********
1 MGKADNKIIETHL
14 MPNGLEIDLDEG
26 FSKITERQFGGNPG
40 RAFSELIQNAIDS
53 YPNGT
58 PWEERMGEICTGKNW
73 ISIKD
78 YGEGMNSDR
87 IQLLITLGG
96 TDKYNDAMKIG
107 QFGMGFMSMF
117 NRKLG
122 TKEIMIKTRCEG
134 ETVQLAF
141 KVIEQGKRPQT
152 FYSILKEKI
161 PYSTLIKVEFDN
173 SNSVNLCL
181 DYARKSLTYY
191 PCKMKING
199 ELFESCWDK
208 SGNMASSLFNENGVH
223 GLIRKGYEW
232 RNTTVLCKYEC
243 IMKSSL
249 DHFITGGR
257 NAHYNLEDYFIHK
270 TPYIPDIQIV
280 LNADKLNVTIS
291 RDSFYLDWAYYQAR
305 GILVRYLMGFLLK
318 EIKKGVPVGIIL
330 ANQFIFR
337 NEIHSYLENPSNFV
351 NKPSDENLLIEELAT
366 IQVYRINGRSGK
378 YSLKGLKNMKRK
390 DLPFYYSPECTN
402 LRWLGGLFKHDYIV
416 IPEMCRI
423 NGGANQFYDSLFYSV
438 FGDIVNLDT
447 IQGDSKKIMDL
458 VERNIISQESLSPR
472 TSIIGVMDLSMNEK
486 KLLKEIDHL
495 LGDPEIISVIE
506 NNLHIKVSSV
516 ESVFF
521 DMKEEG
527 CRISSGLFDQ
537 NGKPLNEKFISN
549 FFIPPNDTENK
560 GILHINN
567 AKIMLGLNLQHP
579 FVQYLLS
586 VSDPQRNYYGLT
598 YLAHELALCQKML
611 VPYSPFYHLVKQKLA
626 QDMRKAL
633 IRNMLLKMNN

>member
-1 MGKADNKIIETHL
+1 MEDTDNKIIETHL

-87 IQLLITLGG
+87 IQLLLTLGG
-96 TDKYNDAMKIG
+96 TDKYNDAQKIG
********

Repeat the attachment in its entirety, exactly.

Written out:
1 MGKADNKIIETHL
14 MPNGLEIDLDEG
26 FSKITERQFGGNPG
40 RAFSELIQNAIDS
53 YPNGT
58 PWEERMGEICTGKNW
73 ISIKD
78 YGEGMNSDR
87 IQLLITLGG
96 TDKYNDAMKIG
107 QFGMGFMSMF
117 NRKLG
122 TKEIMIKTRCEG
134 ETVQLAF
141 KVIEQGKRPQT
152 FYSILKEKI
161 PYSTLIKVEFDN
173 SNSVNLCL
181 DYARKSLTYY
191 PCKMKING
199 ELFESCWDK
208 SGNMASSLFNENGVH
223 GLIRKGYEW
232 RNTTVLCKYEC
243 IMKSSL
249 DHFITGGR
257 NAHYNLEDYFIHK
270 TPYIPDIQIV
280 LNADKLNVTIS
291 RDSFYLDWAYYQAR
305 GILVRYLMGFLLK
318 EIKKGVPVGIIL
330 ANQFIFR
337 NEIHSYLENPSNFV
351 NKPSDENLLIEELAT
366 IQVYRINGRSGK
378 YSLKGLKNMKRK
390 DLPFYYSPECTN
402 LRWLGGLFKHDYIV
416 IPEMCRI
423 NGGANQFYDSLFYSV
438 FGDIVNLDT
447 IQGDSKKIMDL
458 VERNIISQESLSPR
472 TSIIGVMDLSMNEK
486 KLLKEIDHL
495 LGDPEIISVIE
506 NNLHIKVSSV
516 ESVFF
521 DMKEEG
527 CRISSGLFDQ
537 NGKPLNEKFISN
549 FFIPPNDTENK
560 GILHINN
567 AKIMLGLNLQHP
579 FVQYLLS
586 VSDPQRNYYGLT
598 YLAHELALCQKML
611 VPYSPFYHLVKQKLA
626 QDMRKAL
633 IRNMLLKMNN

>member
-1 MGKADNKIIETHL
+1 MEDTDNKIIETHL

-87 IQLLITLGG
+87 IQLLLTLGG
-96 TDKYNDAMKIG
+96 TDKYNDAQKIG